Alice isn't entirely happy with this arrangement, and it's been two years since she saw her daughter or grandchildren. Also, she never liked Nancy's husband anyway, but, sigh, filial duty is filial duty.
Nancy's eldest daughter is Amanda (Zoe Trilling: THE BORROWER, DR. GIGGLES, Tobe Hooper's NIGHT TERRORS, HELLBOUND, NIGHT OF THE DEMONS 2, LEPRECHAUN 3). The middle child is her son, Brian (Aron Eisenberg: HOUSE III, PLAYROOM, PUPPET MASTER III: TOULON'S REVENGE, PTERODACTYL WOMAN FROM BEVERLY HILLS, Nog the Ferengi! DUDE!), and her youngest and skin crawling-est, Jessica (Brandy Gold).
Things start going to hell almost immediately and Grandma Alice suspects the new rugrats. Alice defends her children in the face of her Mom's frosty 'tude, but admittedly can't think of a better reason for what's happening: especially with the way creepy Jessica is behaving. And naturally no one suspects the kitsch-y lamp (Heh! Heh! Heh! No one EVER suspects the lamp!).
The thing is, Sandor's characters and their motivations are all well written and so is the awkward family dynamic. I've no problem with a haunted lamp: stories of ghosts, Jinns, and demons in various bric-a-brac from bottles to portraits have been done before (the television series, FRIDAY THE 13th was all about sundry cursed and haunted appliances and such. Lovecraft had haunted musical instruments). But Sandor just couldn't bring the scary. There are a couple of scenes that should have been frightening (the scene with the plumber comes to mind), but Sandor couldn't visually create mood, atmosphere, or tension.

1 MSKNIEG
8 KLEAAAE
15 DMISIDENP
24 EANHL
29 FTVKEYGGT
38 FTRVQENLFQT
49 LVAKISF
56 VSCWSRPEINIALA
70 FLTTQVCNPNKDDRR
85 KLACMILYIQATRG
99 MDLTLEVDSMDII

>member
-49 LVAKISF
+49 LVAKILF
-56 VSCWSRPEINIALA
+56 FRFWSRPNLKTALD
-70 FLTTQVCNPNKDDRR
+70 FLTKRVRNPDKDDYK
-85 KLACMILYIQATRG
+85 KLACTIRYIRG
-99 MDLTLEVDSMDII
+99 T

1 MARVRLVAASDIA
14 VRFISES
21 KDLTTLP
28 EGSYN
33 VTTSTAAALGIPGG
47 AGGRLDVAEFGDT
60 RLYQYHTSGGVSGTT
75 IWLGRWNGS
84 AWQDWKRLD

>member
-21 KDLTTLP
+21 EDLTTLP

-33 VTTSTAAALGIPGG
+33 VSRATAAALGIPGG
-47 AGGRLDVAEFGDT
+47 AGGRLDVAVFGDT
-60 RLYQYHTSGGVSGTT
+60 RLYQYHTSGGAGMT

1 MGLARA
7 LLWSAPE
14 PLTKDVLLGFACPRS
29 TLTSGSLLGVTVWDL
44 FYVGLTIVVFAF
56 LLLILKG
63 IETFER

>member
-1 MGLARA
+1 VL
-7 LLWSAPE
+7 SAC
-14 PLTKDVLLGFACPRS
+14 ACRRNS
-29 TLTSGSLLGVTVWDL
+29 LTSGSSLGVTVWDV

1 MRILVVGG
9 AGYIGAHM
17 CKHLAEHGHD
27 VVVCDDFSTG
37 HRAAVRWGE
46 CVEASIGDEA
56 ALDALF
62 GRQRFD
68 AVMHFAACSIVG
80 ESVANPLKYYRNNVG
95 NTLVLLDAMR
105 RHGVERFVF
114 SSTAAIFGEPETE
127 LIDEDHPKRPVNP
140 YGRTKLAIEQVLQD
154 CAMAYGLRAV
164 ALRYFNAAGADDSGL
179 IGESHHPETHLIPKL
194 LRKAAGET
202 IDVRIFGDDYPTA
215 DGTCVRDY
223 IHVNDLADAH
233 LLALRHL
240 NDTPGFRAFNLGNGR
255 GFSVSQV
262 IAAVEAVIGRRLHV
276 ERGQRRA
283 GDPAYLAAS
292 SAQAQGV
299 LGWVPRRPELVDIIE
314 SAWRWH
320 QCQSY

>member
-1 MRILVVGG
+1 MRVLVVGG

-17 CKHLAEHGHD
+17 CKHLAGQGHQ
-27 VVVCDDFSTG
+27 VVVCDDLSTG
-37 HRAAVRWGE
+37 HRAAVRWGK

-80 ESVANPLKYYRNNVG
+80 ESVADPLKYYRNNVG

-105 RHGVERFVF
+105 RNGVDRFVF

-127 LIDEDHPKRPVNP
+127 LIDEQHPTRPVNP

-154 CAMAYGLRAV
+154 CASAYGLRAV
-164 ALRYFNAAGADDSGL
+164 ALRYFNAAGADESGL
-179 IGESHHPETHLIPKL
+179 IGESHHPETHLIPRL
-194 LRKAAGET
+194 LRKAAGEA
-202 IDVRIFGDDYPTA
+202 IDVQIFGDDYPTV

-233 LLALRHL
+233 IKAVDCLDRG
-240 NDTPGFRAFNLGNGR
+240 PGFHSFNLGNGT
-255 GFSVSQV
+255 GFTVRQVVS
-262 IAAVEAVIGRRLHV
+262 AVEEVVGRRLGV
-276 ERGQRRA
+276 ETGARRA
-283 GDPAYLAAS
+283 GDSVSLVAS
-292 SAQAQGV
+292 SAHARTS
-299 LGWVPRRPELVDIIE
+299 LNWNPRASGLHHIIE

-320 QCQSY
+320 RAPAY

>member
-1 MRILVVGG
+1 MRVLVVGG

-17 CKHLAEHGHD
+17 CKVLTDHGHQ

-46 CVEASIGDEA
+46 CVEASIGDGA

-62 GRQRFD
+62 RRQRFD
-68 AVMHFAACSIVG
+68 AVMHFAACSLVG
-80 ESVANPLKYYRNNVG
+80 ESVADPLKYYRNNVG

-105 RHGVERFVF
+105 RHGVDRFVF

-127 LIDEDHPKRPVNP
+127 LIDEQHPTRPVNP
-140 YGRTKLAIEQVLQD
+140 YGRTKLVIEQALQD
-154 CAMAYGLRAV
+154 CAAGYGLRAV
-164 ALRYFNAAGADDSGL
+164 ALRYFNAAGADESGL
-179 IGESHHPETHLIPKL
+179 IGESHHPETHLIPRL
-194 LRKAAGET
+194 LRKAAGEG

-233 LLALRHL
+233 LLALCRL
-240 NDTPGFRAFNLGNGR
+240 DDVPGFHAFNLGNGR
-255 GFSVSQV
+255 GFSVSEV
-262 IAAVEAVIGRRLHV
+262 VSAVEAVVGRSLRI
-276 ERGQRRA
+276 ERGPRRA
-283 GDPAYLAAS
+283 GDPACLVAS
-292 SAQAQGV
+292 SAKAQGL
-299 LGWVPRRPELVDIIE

In Sandor's hands, AMITYVILLE 4 relies way too much on really cheap SFX (how many times are you going to superimpose a face on that lightbulb, Mister?) to substitute for scares. SFX artist, Richard Stutsman (GREMLINS, THE LOST BOYS, DEEPSTAR SIX, TOTAL RECALL, HOLLOW MAN, THE MATRIX: RELOADED, X-MEN: THE LAST STAND, IRON MAN) did far better before this movie and after it. So I'm guessing he only gave them what they paid for, which wasn't much. Not entirely bright to base your movie's scares on the special effects, and then go cheap on those effects.
Also, and this point is crucial, the lamp just isn't scary. I grant you that it's badly designed and tasteless, and that might frighten set designers and the executive board at Ikea (as if any crap could), but it's not actually scary or even creepy. Truthfully, I can't think of what a scary lamp would look like, but it ain't this. And it isn't going to get any scarier with repeated close-ups of its glass bulb. Sandor does well at writing and directing characters and interactions between people, though neither Wyatt or Duke were going to win any awards for their performance in AMITYVILLE 4: THE EVIL ESCAPES.
Two Shriek Girls.
This review copyright 2007 E.C.McMullen Jr.